Research shows that the effect of saying 'I'm gay' has different effects depending on ethnicity

Posted on May 7, 2016

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"Verbal disclosure is what most people think of as 'coming out' as gay," said lead author Adrian Villicana, a doctoral student in social psychology at the University of Kansas. "It's verbalizing to other people, 'I am gay.' It's a proclamation, it's yelling from the rooftop -- at least that's a common understanding of what it is and should be."

Vilicana explains the model for why verbalising that you are gay improves well-being. He says that saying it out loud will help you integrate it to your sense of self. 'Integration' is when you finally start to accept your gay identity, internalize it into how you think of yourself and start to 'come out' to others about being gay. Generally, these models assume coming out is verbal disclosure, and it's associated with the extent to which you're comfortable being gay -- the more you disclose and the more people know you're gay, the more you've accepted and are comfortable with being gay.

But the researchers sought to discover if positive benefits of verbal disclosure -- shown to enhance subjective well-being-- apply equally to white and Latino gay men. In two separate studies, the research team recruited gay Latino and gay white men and asked them to complete extensive questionnaires. Their results show that verbal disclosure of gay identity increased subjective well-being for gay white men but didn't influence subjective well-being for gay Latino men.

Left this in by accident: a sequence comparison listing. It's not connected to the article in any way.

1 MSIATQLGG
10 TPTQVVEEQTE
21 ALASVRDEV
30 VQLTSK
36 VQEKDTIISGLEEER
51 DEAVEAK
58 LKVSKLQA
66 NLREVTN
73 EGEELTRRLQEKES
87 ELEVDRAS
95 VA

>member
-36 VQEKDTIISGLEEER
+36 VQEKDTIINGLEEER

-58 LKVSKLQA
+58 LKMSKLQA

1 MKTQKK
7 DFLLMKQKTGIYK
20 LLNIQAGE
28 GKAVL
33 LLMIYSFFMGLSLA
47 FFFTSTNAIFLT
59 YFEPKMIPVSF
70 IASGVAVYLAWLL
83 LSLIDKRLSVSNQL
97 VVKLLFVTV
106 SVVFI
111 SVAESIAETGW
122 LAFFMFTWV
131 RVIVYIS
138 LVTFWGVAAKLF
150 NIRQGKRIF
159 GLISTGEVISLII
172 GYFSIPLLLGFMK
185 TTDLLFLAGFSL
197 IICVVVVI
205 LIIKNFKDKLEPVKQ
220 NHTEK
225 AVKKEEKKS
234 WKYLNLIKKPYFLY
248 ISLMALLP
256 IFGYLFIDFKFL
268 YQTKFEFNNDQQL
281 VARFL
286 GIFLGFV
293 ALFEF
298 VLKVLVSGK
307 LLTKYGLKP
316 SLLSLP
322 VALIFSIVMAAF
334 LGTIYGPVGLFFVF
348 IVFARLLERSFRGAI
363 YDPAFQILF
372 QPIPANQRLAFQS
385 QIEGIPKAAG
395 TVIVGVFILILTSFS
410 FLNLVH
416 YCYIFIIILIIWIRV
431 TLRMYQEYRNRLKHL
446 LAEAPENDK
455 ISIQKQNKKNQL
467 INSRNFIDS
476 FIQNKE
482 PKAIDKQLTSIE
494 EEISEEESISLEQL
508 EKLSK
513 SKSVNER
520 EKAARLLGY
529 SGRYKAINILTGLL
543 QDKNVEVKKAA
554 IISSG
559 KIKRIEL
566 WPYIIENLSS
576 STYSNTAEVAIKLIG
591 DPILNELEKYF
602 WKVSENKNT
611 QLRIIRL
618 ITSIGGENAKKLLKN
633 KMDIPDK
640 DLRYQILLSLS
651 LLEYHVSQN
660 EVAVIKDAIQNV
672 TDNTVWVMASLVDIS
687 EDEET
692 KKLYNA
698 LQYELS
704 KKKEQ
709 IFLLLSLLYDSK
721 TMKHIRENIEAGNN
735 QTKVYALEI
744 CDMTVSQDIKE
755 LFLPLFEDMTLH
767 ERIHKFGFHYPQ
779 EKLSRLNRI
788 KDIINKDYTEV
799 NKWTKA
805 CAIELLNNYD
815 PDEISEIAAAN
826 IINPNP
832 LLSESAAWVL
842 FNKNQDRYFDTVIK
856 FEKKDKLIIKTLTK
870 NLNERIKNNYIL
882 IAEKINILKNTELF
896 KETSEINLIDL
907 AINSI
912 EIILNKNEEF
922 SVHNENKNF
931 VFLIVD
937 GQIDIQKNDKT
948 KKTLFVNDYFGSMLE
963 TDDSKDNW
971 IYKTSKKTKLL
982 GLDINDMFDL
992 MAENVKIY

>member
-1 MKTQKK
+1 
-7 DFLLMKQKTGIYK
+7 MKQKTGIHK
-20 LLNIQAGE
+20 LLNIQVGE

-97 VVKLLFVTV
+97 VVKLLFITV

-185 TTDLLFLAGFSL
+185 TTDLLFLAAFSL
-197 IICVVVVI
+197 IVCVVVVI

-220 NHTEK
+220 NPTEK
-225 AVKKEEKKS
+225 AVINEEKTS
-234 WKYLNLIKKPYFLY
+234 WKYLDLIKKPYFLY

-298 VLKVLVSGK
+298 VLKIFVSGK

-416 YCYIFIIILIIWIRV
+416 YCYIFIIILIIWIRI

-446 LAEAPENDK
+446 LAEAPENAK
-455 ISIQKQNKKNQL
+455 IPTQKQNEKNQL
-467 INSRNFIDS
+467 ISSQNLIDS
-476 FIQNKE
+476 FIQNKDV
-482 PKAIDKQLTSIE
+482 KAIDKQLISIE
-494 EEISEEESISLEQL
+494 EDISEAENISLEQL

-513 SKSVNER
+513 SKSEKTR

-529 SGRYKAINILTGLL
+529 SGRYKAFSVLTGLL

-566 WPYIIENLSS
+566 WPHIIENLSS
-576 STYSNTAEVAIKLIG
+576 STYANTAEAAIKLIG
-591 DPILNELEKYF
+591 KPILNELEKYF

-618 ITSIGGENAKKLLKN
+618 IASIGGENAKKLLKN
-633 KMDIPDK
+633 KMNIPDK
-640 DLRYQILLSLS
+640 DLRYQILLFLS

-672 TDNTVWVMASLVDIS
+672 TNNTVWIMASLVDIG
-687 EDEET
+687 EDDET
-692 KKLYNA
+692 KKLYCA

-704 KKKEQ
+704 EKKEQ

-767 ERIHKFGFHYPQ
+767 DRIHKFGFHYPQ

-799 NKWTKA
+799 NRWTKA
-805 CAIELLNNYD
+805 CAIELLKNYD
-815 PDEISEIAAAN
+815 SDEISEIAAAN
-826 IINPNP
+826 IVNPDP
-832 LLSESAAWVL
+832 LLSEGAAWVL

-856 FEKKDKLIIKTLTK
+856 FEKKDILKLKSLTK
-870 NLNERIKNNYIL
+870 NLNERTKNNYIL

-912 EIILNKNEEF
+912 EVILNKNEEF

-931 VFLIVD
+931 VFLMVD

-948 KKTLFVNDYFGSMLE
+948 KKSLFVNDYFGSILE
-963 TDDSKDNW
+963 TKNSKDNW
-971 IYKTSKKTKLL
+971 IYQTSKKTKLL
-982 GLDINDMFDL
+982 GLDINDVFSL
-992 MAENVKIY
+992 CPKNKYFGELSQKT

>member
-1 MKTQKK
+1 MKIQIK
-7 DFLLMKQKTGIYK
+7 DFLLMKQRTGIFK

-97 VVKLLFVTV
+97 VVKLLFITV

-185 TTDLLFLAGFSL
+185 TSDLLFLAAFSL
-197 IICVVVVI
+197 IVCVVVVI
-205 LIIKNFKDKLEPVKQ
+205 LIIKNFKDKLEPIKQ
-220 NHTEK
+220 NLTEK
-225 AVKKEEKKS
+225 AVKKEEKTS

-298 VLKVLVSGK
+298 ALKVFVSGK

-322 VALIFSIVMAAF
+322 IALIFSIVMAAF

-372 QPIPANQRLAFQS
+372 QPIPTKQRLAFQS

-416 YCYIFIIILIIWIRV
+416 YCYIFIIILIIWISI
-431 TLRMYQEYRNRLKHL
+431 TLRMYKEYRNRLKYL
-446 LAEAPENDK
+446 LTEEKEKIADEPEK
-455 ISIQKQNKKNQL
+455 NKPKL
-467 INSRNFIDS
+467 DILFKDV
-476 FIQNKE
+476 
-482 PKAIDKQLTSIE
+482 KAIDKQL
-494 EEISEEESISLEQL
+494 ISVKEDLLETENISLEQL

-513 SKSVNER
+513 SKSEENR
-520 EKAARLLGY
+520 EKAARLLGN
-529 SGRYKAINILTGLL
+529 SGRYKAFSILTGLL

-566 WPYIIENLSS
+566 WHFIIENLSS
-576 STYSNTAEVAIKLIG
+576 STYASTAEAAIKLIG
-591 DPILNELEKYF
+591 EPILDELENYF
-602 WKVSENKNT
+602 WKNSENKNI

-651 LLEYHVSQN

The researchers concluded that verbal disclosure may only be effective within a white framework that doesn't account for facets of identity like race, ethnicity, socioeconomic status and religion.

Vilicana continues to point out that previous research on this did not include people of colour, hence their understanding of gay-related processes for non-white people is limited. "It's confusing and potentially misleading to use data from one group and apply it to another group in the same way." he said.

The new data from their research reveals this difference. "We found two reasons why gay white men who verbally disclose have higher well-being," Villicana said. "First, verbal disclosure leads to more feelings of authenticity, so feeling that they are showing their 'true self.' Second, as they verbally disclose to others, they begin to incorporate others into how they view themselves. But for gay Latino men, verbal disclosure is not related to these two things. For gay Latino men, authenticity and incorporating others into how they view themselves is not influenced by their sexual identity, but may be more tied to their ethnic identity."

Vilicana said that there are nonverbal means of disclosure that are action based. For example, bringing your partner to a family event is a tacit way of sharing it with others.

Category(s):LGBT (Lesbian, Gay, Bisexual, & Transgender) Issues

Source material from Medical News Today

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